No - invertebrates don't have "blood" though they do have hemolymph. Hemolymph flows around the body cavity, rather than through vessels such as veins and capillaries, and comes in to direct contact with tissues and generally it is not red.
Hemolymph fills all of the interior (the hemocoel) of the animal's
body and surrounds all cells. It contains hemocyanin, a copper-based
protein that turns blue in color when oxygenated, instead of the
iron-based hemoglobin in red blood cells found in vertebrates, thus
giving hemolymph a blue-green color rather than the red color of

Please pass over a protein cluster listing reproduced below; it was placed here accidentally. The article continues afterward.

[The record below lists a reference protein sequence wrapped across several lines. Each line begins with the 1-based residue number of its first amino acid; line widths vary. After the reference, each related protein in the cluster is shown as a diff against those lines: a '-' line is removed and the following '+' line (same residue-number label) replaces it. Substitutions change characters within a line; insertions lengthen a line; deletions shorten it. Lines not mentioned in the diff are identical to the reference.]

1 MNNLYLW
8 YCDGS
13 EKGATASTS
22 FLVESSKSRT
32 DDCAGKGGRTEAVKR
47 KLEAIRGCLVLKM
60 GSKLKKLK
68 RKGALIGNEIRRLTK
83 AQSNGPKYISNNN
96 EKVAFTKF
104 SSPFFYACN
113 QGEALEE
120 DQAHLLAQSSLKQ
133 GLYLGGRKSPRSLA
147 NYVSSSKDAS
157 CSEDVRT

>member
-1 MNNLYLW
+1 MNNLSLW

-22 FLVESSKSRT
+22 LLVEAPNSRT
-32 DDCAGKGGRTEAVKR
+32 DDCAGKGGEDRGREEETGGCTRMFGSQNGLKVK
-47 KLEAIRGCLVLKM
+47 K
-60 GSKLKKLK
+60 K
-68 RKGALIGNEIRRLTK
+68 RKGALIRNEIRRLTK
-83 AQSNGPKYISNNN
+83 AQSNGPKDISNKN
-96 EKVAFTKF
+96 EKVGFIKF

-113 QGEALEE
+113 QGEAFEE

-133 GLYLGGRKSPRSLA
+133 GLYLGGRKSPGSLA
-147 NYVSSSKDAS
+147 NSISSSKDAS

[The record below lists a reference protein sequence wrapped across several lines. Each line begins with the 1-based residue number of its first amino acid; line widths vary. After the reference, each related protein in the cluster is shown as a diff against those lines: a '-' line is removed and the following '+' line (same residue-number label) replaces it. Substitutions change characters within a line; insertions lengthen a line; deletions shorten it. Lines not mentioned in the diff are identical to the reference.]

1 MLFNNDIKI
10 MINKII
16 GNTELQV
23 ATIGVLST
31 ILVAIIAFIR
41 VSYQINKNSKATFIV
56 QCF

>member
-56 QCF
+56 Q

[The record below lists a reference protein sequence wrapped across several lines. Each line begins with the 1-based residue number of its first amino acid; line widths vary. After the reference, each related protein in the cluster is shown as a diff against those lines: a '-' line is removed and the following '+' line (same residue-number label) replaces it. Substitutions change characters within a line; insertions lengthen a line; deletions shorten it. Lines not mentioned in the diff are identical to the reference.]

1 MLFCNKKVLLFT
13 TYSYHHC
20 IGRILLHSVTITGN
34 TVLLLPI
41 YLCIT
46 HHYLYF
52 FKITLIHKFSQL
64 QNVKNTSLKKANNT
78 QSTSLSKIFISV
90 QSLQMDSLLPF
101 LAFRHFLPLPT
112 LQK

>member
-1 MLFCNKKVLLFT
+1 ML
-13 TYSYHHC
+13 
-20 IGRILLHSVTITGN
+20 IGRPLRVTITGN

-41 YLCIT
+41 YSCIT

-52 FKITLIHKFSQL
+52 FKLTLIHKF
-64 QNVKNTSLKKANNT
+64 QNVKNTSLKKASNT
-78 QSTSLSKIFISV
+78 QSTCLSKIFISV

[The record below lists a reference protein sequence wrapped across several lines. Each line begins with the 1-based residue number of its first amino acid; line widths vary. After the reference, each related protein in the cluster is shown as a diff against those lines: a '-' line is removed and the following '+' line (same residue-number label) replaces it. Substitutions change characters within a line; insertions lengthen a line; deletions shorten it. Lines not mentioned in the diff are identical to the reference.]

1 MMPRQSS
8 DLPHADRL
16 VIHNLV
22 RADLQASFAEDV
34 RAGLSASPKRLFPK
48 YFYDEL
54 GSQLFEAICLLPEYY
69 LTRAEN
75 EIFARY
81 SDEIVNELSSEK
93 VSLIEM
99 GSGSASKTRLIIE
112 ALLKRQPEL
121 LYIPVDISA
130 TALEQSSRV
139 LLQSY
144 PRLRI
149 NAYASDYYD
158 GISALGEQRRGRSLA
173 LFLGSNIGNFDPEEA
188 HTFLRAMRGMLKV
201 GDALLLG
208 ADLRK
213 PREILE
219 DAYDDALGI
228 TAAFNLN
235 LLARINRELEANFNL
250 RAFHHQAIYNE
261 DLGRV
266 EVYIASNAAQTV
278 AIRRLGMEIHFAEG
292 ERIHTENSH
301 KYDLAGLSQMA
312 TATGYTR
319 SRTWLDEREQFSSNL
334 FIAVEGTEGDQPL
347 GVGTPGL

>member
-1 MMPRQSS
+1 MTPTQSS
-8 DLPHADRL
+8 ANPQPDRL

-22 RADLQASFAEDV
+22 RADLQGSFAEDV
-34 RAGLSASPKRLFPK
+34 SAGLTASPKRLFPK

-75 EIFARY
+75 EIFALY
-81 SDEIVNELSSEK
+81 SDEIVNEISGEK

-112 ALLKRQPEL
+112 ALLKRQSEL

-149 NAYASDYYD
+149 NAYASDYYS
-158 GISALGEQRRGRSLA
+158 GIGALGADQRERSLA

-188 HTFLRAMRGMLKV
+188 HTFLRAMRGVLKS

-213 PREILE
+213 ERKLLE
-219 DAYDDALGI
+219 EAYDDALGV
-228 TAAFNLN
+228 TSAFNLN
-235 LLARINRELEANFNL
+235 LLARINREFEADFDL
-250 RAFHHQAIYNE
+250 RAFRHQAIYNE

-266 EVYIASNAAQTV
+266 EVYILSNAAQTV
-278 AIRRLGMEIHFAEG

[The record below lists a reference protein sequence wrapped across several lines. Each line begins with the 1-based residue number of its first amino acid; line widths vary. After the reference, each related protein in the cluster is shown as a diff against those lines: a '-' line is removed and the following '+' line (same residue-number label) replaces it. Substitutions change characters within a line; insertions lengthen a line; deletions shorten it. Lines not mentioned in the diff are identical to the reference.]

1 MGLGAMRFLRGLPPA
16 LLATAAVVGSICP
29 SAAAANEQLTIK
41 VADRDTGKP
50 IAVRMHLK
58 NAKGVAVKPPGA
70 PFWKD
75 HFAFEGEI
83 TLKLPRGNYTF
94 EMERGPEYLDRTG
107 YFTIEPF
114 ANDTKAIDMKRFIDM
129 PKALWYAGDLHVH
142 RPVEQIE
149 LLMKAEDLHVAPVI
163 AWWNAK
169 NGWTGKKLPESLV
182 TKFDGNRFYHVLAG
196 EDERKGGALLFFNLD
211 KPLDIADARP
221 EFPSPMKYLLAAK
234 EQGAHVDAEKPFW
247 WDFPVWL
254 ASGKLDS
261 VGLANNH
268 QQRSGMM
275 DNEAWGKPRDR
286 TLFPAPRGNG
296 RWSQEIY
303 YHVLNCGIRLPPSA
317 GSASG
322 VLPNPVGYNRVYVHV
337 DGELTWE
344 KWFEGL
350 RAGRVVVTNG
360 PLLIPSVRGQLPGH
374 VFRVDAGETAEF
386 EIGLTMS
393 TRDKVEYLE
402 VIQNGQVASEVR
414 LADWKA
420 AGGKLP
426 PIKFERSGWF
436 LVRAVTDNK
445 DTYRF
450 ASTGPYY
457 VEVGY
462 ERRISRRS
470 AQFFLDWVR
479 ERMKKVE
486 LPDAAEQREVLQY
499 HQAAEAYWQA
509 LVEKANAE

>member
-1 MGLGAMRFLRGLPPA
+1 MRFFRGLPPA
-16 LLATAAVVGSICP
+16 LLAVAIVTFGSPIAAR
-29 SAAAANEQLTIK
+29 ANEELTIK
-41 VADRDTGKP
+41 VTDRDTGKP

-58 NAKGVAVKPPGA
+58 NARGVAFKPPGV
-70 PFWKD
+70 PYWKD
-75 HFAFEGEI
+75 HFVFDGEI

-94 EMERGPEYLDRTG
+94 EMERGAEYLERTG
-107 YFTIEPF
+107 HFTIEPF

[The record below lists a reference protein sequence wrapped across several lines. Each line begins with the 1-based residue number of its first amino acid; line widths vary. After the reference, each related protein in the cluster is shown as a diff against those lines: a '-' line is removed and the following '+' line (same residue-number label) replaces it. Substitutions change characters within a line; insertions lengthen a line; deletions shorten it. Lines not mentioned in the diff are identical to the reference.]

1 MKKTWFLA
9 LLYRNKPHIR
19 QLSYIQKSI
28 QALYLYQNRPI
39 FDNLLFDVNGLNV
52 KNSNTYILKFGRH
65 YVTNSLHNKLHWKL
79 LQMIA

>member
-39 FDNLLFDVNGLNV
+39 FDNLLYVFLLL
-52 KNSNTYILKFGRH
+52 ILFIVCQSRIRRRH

vertebrate blood. When not oxygenated, hemolymph quickly loses its
color and appears grey. The hemolymph of lower arthropods, including
most insects, is not used for oxygen transport because these animals
respirate directly from their body surfaces (internal and external) to
air, but it does contain nutrients such as proteins and sugars.
The red you see from squashing, depending on the insect, could come from blood of other animals or (eye) pigments produced by the insect. For example, in my lab we have some Drosophila melanogaster with red eyes and some with white eyes (they carry a genetic mutation which represses the production of pigments in the eye) - if I squash the red eyed fly red "juice" is left on the desk, this doesn't happen with the white eyed flies.